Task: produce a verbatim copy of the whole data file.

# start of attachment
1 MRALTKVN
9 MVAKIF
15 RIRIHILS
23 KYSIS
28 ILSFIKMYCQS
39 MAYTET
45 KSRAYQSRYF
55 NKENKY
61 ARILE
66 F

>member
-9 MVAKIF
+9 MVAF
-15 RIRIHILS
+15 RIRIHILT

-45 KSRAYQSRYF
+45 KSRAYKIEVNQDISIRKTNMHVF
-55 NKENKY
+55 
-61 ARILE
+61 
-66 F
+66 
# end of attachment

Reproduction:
1 MRALTKVN
9 MVAKIF
15 RIRIHILS
23 KYSIS
28 ILSFIKMYCQS
39 MAYTET
45 KSRAYQSRYF
55 NKENKY
61 ARILE
66 F

>member
-9 MVAKIF
+9 MVAF
-15 RIRIHILS
+15 RIRIHILT

-45 KSRAYQSRYF
+45 KSRAYKIEVNQDISIRKTNMHVF
-55 NKENKY
+55 
-61 ARILE
+61 
-66 F
+66 